Greetings All! It is high summer here in North Carolina. Last month I suggested that we might be between heaven and hell. Well, I can tell you which we are closer to - with temperatures that are consistently in the 100+ heat index this last week! The neighborhood dogs are excited to go for a walk but once they get out in the heat, they just want back in the house. My pandemic victory garden yields more lessons than vegetables. Don’t plant what you don’t eat, is a message I won’t forget. In the absence of restaurants, I’ve become a better cook, but it would take Julia Childs reincarnated to do something edible with a fridge full of summer squash.
The pandemic does have unexpected consequences, and they are not all bad: Of necessity we have learned to be farmers, cooks, and hair stylists. And even as we mourn the loss of in-person contact, we find new ways to connect. For example: my California erotic writing group has gone online, and I get to write with women I haven’t seen since the 2019 West Coast launch of Aphrodite’s Pen. The joy of meeting with them reminds me that my original (slightly subversive) goal in writing the book was to start a network of Elderotica writing groups. I figured an army of women writing about erotic life after fifty would make us all more visible.
And we could use some visibility now. Much has been written about the resurgence of ageism during this pandemic—among the many harrowing effects of the virus. One gerontologist suggested that the relatively weak public health response in the United States is tied to our disregard for the health of older people. A reminder of our vivid natures as older women—for our own benefit and for society at large—is clearly in order.
Another thing I’m noticing is that my calendar, which emptied of events in March, is filling back up with online commitments to teach classes, give sermons, and lead workshops. If your calendar is filling up like mine, please remember to reserve time for writing. My accountability buddy told me last week that it’s time to start saying “no,” and she’s right! I need to be smart about how I use my time—it’s no longer abundant as it was in March and April. The one thing to which I need to say yes is social justice work, which I must prioritize in the weeks and months and years ahead. We are all connected and we must support justice for everyone.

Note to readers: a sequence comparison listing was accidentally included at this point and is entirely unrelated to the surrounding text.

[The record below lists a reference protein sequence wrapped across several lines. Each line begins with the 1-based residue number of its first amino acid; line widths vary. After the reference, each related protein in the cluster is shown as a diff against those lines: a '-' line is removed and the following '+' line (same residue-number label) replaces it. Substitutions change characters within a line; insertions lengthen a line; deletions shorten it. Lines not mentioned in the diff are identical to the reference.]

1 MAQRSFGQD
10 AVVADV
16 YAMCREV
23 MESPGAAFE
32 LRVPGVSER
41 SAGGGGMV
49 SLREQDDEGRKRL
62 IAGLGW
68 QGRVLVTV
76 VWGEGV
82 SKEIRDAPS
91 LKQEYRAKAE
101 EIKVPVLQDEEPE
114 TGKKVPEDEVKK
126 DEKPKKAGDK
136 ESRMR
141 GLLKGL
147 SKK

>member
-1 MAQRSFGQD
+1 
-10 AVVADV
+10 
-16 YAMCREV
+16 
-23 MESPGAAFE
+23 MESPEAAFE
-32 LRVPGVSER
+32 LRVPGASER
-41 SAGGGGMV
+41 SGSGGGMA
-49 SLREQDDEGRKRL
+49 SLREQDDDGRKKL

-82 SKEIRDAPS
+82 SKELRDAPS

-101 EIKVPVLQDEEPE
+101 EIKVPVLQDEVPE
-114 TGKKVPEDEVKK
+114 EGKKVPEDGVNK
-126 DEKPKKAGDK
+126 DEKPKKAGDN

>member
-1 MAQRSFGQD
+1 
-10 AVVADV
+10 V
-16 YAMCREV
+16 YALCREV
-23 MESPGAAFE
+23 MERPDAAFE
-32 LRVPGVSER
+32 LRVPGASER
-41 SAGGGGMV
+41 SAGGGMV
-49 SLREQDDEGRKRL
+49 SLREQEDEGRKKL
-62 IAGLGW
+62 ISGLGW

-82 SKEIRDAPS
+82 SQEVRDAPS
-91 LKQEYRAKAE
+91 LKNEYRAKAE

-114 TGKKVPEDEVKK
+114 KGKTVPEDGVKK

Last but not least, I am committed to finishing the edits on my story collection about Late-Life Love on Lockdown.
This was the inspiration: Several friends who are my age live in active senior communities and have been singing their praises for years. All kinds of facilities and services, and if a resident needs assistance later in life it’s right there on campus. But when the pandemic hit, the people managing these communities took highly restrictive measures to keep the residents safe. For example, if a resident left the grounds for a reason other than an urgent medical appointment, they might not be allowed back in. Hearing all that, I realized two things: First, I am thankful to live in a single-family home where we decide how to manage our own risks. And second, how the residents of a fictional North Carolina active senior community crafted vivid sex lives with those restrictions would make a great premise for a story collection. If we olders can create vibrant sex lives in those circumstances, we are a pretty amazing bunch. Look for announcements about the upcoming publication of that story collection. Also in the same series will be stories of late-life love in lockdown in New York and on the West Coast.
May we all stay safe in the month of August. May you be well, may you do good work, and may you find time to create and remember and write. You are valuable, your stories are important, and together we can nudge the world in the direction of joy.
With all best wishes,